Nepali Times Asian Paints
From The Nepali Press
Huddled masses



Kailali - Since the government abolished the bonded labour system nearly three years ago, the ex-kamaiya have not been able to enjoy their biggest festival-Maghi. For some, it is a time for merrymaking but for others it is a time for more debt and sorrow. While rich Tharu landlords are preparing to spend lavishly on their biggest festival, freed bonded labourers in far west Nepal are struggling to make ends meet. They are concerned that Maghi, the day when kamaiyas traditionally decide which owners they're going to work for the rest of the year, is here.

Despite the abolishment of the kamaiya tradition by the government, the tradition of bonded labour is still alive in this part of Nepal. With the approach of Maghi, many landowners are scouting the kamaiya camps in search of bonded labourers. "They're promising a lighter workload," says Ananta Chowdhary, a freed kamaiya of Durgauli VDC - 9 in Jagatpur.

Last week, Chaudhary sent his eldest daughter to work as a dishwasher in a hotel in Tikapur bazaar for a year. With no certainty of food, shelter and an education for his children, Chaudhary was compelled to take the step despite being a freed kamaiya. This year, it's been harder for the kamaiyas in the camps. If there is no help from support organisations, he'll have to put his other children to work.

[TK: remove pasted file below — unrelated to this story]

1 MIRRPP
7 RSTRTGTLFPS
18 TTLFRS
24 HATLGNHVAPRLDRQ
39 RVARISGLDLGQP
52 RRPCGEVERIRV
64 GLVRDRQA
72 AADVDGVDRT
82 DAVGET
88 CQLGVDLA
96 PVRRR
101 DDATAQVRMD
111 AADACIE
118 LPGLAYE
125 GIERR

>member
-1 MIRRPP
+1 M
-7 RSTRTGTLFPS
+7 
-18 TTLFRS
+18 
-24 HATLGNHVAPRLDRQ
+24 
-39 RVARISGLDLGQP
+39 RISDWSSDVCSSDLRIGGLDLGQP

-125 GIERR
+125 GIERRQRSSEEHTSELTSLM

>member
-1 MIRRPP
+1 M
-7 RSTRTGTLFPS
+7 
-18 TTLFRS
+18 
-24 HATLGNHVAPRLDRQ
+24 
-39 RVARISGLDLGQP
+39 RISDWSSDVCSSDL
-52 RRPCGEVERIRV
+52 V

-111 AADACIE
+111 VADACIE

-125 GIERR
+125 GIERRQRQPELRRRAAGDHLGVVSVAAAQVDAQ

Tarka Bahadur Sawad of Baliya VDC - 8 is on the lookout for a kamaiya to look after his young children at home. The older children go to school, his wife is busy with home affairs, and he has to look after the business. The family requires house help. As most of the freed kamaiyas don't have the basic necessities it's difficult to talk about their rights, says social worker Laxman Kunwar.

The careless and unplanned manner in which the government announced that bonded labourers were free has resulted in more abject and miserable conditions for the kamaiyas. Previously, the kamaiya were oppressed by their owners, now they are oppressed by the government. More than 300 freed kamaiyas have been given identity cards. Says Jokhram Tharu of Narayanpur VDC "Last year various NGOs and Ingos helped the kamaiyas celebrate Maghi by providing a pig, a goat, rice, lentils, salt and oil to each of the kamaiya camps. This year, there's no sign of them. They must be enjoying their warm houses and big cars at our cost."


LATEST ISSUE
638
(11 JAN 2013 - 17 JAN 2013)


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